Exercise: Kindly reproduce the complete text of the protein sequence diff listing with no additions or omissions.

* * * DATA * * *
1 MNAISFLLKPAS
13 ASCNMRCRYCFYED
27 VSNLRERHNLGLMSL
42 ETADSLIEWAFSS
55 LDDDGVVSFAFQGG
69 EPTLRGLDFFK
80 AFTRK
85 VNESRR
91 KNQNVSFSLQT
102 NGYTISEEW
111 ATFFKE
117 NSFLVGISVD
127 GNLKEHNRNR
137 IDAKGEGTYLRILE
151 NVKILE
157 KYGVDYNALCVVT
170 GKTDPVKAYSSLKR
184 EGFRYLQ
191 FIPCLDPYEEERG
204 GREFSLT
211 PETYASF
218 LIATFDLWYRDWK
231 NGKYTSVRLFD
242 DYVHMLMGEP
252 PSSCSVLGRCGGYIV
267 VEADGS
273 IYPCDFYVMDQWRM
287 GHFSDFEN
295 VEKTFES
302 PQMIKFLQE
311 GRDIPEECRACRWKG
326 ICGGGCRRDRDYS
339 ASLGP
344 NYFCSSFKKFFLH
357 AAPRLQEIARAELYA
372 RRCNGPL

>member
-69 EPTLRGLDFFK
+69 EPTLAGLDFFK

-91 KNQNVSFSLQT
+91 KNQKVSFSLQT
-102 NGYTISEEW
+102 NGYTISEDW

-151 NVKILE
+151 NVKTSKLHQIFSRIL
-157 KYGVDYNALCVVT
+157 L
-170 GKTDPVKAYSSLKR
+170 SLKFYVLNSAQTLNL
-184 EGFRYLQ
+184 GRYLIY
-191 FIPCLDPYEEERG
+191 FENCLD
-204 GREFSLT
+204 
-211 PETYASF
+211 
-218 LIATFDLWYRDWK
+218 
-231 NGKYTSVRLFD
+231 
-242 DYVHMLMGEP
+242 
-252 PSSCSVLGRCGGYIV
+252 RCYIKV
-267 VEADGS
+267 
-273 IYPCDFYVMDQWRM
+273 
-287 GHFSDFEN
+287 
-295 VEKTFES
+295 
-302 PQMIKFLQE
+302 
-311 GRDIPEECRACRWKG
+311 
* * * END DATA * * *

1 MNAISFLLKPAS
13 ASCNMRCRYCFYED
27 VSNLRERHNLGLMSL
42 ETADSLIEWAFSS
55 LDDDGVVSFAFQGG
69 EPTLRGLDFFK
80 AFTRK
85 VNESRR
91 KNQNVSFSLQT
102 NGYTISEEW
111 ATFFKE
117 NSFLVGISVD
127 GNLKEHNRNR
137 IDAKGEGTYLRILE
151 NVKILE
157 KYGVDYNALCVVT
170 GKTDPVKAYSSLKR
184 EGFRYLQ
191 FIPCLDPYEEERG
204 GREFSLT
211 PETYASF
218 LIATFDLWYRDWK
231 NGKYTSVRLFD
242 DYVHMLMGEP
252 PSSCSVLGRCGGYIV
267 VEADGS
273 IYPCDFYVMDQWRM
287 GHFSDFEN
295 VEKTFES
302 PQMIKFLQE
311 GRDIPEECRACRWKG
326 ICGGGCRRDRDYS
339 ASLGP
344 NYFCSSFKKFFLH
357 AAPRLQEIARAELYA
372 RRCNGPL

>member
-69 EPTLRGLDFFK
+69 EPTLAGLDFFK

-91 KNQNVSFSLQT
+91 KNQKVSFSLQT
-102 NGYTISEEW
+102 NGYTISEDW

-151 NVKILE
+151 NVKTSKLHQIFSRIL
-157 KYGVDYNALCVVT
+157 L
-170 GKTDPVKAYSSLKR
+170 SLKFYVLNSAQTLNL
-184 EGFRYLQ
+184 GRYLIY
-191 FIPCLDPYEEERG
+191 FENCLD
-204 GREFSLT
+204 
-211 PETYASF
+211 
-218 LIATFDLWYRDWK
+218 
-231 NGKYTSVRLFD
+231 
-242 DYVHMLMGEP
+242 
-252 PSSCSVLGRCGGYIV
+252 RCYIKV
-267 VEADGS
+267 
-273 IYPCDFYVMDQWRM
+273 
-287 GHFSDFEN
+287 
-295 VEKTFES
+295 
-302 PQMIKFLQE
+302 
-311 GRDIPEECRACRWKG
+311 